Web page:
How they stack up in terms of strategy and execution (hint: ABC, you could learn something from the Peacock)
Fall 2010 — it's a season that's nothing short of ambitious, across all the broadcast networks. NBC and ABC stand out for boldness and sheer quantity — though that isn't necessarily a good thing — and everyone's betting big again on scripted.
Of course, each network has to fine-tune its slate to fit its own strategy; what's good for the CW isn't necessarily going to work on NBC.
Here, TV Hunter grades the new slate of fall shows in terms of strategy and execution, network-by-network.
It's a clear case of quantity over quality at the alphabet network, which is rolling out 10 new shows — the biggest crop of the bunch.
The Good: Matthew Perry's comeback vehicle "Mr. Sunshine" has a stellar cast and a bright spotlight on it thanks to the former Friend. Suburban superhero comedy "No Ordinary Family" and high-school flashback drama "My Generation" also bring fresh concepts to the table.
The Bad (or perhaps more accurately, The Derivative): So many of ABC's shows seem to be treading in familiar territory. "Detroit 1-8-7" is a homicide investigation drama in the vein of "Law & Order" and countless others. "Body of Proof" follows a quirky medical examiner who seems like a female version of "House." The reality show "Secret Millionaire," which features rich people disguising themselves among the proletariat to do volunteer work, is a blatant ripoff of "Undercover Boss." "The Whole Truth" is your standard-issue sexually charged courtroom drama. And "Off the Map" is a medical drama set in South America that seems to be "Grey's Anatomy" with a dose of Doctors Without Borders.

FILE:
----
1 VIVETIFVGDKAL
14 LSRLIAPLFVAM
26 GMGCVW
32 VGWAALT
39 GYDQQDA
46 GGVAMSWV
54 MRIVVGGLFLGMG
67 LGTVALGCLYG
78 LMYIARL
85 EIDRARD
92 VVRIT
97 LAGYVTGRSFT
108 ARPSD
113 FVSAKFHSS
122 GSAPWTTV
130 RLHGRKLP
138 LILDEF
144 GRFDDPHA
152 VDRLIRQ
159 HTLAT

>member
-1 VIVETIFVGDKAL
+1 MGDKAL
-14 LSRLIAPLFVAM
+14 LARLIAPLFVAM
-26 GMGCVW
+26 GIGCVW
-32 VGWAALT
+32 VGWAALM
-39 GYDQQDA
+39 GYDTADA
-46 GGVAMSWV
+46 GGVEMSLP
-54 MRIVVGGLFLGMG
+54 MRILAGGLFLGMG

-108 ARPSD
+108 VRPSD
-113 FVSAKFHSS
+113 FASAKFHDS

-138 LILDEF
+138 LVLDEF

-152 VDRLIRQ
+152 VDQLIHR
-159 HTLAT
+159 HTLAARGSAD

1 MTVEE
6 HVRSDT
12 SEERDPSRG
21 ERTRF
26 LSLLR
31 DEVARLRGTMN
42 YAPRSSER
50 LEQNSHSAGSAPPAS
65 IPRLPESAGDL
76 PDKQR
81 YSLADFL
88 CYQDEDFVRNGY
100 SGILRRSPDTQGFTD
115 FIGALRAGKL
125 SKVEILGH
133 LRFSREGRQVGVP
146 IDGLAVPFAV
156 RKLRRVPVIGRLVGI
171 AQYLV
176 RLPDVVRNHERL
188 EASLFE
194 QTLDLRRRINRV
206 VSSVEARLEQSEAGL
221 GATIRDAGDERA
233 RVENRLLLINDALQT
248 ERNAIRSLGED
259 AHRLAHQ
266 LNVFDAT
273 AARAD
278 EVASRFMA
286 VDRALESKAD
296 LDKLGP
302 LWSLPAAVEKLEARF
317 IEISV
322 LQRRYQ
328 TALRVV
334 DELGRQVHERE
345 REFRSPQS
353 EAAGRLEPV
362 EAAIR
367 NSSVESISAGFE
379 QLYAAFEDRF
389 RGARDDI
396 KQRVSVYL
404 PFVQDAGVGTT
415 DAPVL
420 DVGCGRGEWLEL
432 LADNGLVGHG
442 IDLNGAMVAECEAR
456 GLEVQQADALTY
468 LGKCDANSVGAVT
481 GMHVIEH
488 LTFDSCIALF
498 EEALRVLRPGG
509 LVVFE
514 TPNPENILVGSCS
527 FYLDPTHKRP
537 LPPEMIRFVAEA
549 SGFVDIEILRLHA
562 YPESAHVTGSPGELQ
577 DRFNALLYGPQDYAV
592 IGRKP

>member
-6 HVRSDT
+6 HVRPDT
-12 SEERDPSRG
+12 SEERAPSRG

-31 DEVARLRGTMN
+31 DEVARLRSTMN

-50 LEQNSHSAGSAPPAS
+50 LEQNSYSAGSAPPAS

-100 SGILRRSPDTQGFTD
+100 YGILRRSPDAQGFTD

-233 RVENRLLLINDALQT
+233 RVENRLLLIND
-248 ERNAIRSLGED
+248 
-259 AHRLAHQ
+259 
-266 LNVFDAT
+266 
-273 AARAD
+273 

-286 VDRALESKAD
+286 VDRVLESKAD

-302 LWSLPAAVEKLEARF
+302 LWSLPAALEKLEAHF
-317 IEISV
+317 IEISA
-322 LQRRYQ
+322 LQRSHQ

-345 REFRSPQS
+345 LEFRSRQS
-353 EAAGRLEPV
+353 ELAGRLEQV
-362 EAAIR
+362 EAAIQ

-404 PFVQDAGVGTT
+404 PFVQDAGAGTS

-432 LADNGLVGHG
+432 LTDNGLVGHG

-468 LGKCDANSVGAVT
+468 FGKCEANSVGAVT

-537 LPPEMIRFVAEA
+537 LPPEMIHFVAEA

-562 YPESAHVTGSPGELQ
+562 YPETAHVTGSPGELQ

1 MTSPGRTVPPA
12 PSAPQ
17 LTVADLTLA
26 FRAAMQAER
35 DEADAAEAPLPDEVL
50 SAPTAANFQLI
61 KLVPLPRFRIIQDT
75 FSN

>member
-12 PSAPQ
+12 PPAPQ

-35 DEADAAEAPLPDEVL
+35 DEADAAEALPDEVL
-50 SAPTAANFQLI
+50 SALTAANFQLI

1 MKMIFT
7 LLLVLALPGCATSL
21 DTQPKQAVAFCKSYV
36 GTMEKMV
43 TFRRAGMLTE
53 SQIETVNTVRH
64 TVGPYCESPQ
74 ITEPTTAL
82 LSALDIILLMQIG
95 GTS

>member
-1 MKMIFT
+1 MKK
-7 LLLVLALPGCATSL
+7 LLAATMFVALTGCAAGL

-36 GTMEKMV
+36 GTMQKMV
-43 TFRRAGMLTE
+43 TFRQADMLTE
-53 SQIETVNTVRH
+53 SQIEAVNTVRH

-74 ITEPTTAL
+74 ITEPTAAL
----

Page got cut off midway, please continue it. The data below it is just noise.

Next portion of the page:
ABC also is rolling out two relationship-centric sitcoms based on cringe-inducing premises:. "Happy Endings" features a group of friends whose worlds are turned upside down when two of them break up. "Better With You" focuses on a woman with stereotypically sexist biological clock-driven anxiety about being unmarried to her longtime partner.
GRADE: C- … With the exception of a few bright spots, many of these already seem stale out of the gate; none has the makings of a big hit.
CBS' big guns — "Two and a Half Men" and "Big Bang Theory" — are both traditional shows with above-average writing and edgy humor. Several of the network's newbies attempt to duplicate that formula, but with with twists.
The Good: "$#*! My Dad Says" is a sitcom with an added boost from Twitter hype and a hilarious performance from William Shatner. "Hawaii Five-O" is an updated version of blue-chip classic TV. "Blue Bloods" brings two of the writers from "The Sopranos" to broadcast to tell the story of a New York police commissioner, played by Tom Selleck, who heads a family of cops in addition to the rest of the department.
The Bad: Jim Belushi and Jerry O'Connell are "The Defenders," in a debauched Vegas take on the legal drama. The concept is interesting, but based on the pilot, the show doesn't go beyond frat boy humor and slapstick. "Mike and Molly" is a sitcom with the added gimmick that the titlular couple are both overweight. There are only so many fat jokes we can take.